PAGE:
This blog is part 1 of a 3-part series of posts that are focused on how to create a culture of knowledge sharing at your organization. Sometimes your organization seems to have all of the tools (including software and highly skilled employees), but you simply cannot get knowledge management right. The reason why is because of a lack of ingrained culture related to knowledge sharing. That’s why you can’t just buy a wiki and expect your knowledge management problem to be solved. In this series, we’ll address how to make knowledge sharing a part of your company culture.
Defining the problem
Knowledge sharing is an important component of any organizational strategy. While knowledge sharing is particularly relevant to scaling organizations, because of the requirement for rapid transfer of knowledge to new employees, it is highly beneficial to stable companies that are looking to get the most out of their employees through more autonomous work. Without a culture of knowledge sharing, there is an erosion of time and productivity. In scaling organizations, a lack of fluid knowledge transfer can be particularly painful as new employees try to navigate the onboarding process without reliable documentation.
What is the cost of neglecting a culture of knowledge sharing?
Consider the following statistics, accumulated from a number of relevant studies – they suggest that there are massive tangible and intangible benefits to improving the cultural aspects of a company through knowledge management.
- 50% of workers feel that the organizations they work for are being held back by a lack of transparency. —Forbes
Companies that have addressed issues around transparency are effectively enabling a culture of knowledge sharing. Much like Gitlab, a famously proud remote-first structured company, embrace transparency as a core tenet. Their handbook-first culture is radically transparent via “over-sharing” of internal information.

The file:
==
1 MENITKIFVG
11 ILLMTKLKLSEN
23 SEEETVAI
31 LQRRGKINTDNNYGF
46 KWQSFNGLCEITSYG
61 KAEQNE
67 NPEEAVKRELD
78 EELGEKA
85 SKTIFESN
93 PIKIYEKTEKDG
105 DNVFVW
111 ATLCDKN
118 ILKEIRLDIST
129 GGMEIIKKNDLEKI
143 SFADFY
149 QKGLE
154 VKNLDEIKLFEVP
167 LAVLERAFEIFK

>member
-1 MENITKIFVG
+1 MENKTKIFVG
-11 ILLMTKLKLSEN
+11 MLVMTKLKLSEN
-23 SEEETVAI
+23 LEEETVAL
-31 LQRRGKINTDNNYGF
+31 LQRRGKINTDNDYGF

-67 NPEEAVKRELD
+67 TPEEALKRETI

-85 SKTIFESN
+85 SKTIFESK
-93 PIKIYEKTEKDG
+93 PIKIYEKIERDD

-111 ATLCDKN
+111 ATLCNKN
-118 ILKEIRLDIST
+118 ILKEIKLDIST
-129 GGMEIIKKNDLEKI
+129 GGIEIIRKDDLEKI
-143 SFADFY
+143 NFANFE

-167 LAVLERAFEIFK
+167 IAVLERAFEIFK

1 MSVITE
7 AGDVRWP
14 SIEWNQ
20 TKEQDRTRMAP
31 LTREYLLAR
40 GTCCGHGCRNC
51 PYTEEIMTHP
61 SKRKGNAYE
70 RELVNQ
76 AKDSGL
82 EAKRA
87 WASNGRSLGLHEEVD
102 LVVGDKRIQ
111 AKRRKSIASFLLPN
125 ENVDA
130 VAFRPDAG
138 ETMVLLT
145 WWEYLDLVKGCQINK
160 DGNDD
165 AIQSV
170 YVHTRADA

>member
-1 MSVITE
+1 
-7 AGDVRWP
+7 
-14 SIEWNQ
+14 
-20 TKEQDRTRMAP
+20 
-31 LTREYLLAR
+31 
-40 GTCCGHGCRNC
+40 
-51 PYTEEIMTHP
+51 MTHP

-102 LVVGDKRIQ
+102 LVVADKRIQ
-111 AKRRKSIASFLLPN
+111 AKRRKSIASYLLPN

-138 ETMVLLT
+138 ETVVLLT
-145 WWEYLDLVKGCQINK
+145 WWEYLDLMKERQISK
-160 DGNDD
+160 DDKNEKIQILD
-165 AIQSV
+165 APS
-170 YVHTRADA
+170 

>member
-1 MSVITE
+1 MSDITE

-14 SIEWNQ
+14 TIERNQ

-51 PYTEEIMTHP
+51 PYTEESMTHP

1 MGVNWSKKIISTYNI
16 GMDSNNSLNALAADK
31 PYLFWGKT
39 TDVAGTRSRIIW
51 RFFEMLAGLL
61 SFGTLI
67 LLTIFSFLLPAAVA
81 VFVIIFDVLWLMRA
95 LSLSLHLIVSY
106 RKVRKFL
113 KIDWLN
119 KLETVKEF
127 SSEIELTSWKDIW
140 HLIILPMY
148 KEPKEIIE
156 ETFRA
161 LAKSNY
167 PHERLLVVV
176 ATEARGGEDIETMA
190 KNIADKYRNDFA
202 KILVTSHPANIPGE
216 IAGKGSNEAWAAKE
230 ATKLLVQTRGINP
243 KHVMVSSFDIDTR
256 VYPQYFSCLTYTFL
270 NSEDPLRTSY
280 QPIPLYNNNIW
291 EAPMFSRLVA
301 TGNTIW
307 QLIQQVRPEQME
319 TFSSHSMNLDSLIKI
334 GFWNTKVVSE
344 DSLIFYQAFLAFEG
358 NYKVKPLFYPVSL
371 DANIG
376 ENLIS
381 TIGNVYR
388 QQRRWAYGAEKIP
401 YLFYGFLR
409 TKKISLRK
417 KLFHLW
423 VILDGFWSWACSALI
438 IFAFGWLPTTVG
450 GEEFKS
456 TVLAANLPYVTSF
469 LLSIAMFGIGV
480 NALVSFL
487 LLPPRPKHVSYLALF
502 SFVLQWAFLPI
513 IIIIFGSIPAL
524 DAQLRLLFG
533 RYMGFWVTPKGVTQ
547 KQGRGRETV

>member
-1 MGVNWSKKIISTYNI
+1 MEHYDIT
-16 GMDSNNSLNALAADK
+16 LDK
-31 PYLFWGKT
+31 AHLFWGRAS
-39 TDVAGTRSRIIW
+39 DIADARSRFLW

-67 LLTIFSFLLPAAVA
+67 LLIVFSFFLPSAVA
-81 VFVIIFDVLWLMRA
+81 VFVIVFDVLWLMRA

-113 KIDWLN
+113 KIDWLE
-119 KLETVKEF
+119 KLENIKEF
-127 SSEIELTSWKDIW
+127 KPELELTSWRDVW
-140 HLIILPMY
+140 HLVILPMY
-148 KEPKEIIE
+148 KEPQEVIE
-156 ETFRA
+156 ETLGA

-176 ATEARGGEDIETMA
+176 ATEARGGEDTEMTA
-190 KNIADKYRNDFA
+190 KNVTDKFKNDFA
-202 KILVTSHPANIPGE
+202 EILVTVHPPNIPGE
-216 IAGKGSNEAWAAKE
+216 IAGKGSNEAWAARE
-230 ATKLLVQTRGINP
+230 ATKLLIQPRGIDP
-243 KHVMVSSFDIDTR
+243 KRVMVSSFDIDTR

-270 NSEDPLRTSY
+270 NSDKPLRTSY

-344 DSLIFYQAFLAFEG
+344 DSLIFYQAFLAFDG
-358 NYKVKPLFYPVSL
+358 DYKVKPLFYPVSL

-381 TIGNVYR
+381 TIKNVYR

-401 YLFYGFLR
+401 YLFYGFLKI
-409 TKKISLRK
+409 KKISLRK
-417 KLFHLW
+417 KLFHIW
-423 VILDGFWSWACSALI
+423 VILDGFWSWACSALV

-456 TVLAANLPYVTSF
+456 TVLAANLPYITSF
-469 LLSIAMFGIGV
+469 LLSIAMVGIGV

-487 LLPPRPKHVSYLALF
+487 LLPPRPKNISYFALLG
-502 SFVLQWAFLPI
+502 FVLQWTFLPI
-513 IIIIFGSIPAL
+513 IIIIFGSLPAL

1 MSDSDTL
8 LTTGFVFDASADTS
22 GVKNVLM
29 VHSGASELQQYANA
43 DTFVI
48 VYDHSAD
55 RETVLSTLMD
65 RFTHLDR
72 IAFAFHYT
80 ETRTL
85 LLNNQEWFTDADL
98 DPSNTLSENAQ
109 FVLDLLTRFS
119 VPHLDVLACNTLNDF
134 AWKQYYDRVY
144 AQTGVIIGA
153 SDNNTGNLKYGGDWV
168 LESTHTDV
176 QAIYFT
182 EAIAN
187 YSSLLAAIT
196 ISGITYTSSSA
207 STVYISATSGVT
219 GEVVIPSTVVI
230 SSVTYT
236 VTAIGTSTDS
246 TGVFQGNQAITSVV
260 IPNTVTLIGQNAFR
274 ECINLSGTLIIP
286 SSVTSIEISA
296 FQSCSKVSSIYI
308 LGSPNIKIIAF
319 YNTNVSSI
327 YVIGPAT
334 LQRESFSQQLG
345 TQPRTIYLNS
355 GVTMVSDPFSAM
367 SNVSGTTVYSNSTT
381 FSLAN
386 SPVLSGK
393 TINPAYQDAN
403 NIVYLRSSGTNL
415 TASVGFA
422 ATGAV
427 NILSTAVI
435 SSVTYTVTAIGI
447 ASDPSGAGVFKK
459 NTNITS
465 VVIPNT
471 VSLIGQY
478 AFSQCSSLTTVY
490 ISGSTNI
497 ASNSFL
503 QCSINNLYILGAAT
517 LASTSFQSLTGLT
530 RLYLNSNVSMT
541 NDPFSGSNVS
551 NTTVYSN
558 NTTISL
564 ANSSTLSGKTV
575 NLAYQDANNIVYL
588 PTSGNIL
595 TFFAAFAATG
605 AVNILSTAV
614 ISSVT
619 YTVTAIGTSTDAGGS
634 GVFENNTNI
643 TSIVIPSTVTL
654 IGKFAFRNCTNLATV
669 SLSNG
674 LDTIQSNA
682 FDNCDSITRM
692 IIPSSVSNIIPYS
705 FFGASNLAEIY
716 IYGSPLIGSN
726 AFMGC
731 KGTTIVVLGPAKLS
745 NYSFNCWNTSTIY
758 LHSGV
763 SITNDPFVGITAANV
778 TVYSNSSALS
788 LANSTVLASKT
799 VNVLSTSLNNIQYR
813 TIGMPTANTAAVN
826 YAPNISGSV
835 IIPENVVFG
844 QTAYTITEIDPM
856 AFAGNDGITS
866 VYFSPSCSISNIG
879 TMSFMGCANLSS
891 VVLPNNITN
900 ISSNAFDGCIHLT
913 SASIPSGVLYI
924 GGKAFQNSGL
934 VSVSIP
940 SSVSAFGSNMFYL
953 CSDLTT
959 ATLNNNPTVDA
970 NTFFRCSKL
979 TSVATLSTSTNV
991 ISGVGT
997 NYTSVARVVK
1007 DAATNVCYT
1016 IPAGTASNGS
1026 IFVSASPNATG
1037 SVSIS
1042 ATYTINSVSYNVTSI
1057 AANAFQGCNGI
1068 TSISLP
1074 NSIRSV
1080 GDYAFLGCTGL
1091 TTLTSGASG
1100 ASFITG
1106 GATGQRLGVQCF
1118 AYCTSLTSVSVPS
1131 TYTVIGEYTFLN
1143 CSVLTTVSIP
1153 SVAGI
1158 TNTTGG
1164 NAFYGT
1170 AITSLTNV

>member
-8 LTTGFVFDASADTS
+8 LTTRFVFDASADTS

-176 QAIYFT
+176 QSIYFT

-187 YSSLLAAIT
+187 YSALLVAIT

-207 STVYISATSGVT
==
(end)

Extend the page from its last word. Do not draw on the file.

- 45% of employees state that a lack of transparent communication from leadership has driven them to seek a new job. —Forbes
So, not only do employers need to onboard employees with transparency, but they will fail to keep them in the long run without the same degree of transparency from the leadership team.
- Fortune 500 companies lose $31.5-billion a year by failing to share knowledge. —Society for Human Resource Management
Even with a fairly small universe of companies (like the Fortune 500), the cost of a lack of knowledge sharing is immense and erodes profits by a notable margin. This problem doesn’t just plague the largest companies in the world though, its permeates every growth stage of every company around the world.
- Organizations with highly engaged employees outperform competitors with less engaged workers by a vast margin of 147%. —Gallup
Not surprisingly, employee engagement starts with communication and knowledge sharing. You may practice this level of engagement with your customers as well so that expectations are more visible to all parties.
What is knowledge sharing?
First, we must understand what the company paradigm is. A paradigm is a way of thinking, perceiving, communicating or viewing the world. This is also sometimes called a worldview or a mindset. What is really most important about it, is that the paradigm is likely a subconscious view, and it’s not necessarily communicated. In the context of knowledge sharing, the paradigm dictates the perception of the value of knowledge in the organization. If knowledge is valued within the organization’s paradigm, then employees will prioritize documentation.